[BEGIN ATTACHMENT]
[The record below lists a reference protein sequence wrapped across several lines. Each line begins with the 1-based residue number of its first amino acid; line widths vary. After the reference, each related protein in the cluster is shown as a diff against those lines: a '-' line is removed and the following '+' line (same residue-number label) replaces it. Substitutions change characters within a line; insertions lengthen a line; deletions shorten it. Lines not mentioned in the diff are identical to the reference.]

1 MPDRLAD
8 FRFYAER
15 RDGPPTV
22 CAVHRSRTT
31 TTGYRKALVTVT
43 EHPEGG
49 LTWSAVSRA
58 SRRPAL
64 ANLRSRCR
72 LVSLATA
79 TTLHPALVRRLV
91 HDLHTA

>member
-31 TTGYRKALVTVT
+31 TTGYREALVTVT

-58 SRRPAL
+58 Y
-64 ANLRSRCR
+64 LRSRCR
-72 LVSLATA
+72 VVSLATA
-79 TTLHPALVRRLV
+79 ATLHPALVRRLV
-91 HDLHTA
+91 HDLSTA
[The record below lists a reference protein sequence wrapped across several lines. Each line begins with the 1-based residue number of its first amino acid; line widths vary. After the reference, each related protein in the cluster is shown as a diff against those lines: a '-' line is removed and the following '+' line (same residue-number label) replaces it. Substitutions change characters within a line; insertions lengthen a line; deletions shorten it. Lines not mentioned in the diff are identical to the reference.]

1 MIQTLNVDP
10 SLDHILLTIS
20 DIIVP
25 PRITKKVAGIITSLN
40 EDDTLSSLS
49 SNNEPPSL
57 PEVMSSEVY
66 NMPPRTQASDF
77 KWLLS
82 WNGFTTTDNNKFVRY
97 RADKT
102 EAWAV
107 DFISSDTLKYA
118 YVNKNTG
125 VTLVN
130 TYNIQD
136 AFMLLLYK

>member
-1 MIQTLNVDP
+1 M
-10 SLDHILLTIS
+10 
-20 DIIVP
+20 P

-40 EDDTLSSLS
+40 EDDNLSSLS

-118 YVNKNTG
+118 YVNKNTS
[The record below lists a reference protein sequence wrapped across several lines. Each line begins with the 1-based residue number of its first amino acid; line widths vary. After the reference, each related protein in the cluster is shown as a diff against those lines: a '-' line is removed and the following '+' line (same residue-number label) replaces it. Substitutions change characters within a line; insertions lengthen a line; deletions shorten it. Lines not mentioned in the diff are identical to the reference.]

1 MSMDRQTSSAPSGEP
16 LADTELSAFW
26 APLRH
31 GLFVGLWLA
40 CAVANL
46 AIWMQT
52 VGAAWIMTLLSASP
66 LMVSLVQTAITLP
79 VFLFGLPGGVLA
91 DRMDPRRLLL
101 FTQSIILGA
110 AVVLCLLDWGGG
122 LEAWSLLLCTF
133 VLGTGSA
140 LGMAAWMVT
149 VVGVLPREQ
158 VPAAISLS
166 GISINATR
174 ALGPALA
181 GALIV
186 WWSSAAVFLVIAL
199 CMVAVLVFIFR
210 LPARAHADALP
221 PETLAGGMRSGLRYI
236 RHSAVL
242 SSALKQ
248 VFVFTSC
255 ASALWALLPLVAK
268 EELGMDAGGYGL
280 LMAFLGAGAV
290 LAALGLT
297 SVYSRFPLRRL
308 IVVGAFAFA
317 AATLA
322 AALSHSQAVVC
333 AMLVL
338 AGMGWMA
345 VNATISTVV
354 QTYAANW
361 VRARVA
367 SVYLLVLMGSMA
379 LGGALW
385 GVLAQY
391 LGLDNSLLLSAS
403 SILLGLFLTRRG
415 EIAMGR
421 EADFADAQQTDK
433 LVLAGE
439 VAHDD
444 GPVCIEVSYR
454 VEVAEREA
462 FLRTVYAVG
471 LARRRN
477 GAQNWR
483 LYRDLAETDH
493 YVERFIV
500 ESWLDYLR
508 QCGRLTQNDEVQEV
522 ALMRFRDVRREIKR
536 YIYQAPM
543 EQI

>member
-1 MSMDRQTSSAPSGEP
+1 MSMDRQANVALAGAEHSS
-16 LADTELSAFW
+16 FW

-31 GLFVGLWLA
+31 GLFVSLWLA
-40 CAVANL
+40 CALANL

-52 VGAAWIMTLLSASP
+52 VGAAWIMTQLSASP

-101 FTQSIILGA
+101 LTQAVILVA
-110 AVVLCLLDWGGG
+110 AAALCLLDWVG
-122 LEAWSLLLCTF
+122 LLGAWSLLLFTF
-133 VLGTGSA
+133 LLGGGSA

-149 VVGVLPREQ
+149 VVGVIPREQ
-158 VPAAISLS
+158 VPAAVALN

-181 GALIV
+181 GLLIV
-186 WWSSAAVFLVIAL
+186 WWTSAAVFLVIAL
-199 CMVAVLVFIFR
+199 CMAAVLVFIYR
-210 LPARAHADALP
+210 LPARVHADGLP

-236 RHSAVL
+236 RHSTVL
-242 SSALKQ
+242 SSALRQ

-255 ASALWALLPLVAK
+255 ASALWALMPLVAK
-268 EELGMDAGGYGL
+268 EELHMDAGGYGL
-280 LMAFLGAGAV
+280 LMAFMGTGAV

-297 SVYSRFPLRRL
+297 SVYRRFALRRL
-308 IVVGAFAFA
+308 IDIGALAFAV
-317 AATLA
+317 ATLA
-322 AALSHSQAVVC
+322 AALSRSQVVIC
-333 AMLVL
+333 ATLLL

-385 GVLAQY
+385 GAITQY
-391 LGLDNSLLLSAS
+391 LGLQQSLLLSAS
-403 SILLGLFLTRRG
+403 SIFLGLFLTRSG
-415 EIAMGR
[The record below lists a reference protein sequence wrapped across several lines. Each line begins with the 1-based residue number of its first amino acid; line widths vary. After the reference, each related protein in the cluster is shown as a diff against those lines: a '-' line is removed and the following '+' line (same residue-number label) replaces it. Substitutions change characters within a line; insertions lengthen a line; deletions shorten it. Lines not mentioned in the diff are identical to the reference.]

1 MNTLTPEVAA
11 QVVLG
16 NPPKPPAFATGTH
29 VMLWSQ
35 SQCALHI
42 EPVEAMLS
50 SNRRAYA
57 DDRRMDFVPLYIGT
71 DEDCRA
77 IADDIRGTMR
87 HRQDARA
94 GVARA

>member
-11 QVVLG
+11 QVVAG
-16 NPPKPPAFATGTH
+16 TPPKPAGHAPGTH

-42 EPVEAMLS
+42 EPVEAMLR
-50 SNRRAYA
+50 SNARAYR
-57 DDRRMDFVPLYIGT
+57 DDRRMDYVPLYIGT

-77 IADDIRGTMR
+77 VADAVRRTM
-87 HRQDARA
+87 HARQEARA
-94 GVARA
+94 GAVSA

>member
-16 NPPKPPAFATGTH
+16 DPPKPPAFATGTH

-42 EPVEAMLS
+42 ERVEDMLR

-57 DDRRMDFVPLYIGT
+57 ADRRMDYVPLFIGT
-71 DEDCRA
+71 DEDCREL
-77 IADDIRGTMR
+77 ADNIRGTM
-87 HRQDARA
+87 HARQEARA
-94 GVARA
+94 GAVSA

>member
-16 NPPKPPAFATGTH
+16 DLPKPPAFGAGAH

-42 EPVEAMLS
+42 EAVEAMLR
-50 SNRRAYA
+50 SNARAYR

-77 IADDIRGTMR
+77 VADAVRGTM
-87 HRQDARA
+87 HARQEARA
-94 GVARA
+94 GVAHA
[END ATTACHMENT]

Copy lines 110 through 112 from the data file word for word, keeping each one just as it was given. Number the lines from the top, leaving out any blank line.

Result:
477 GAQNWR
483 LYRDLAETDH
493 YVERFIV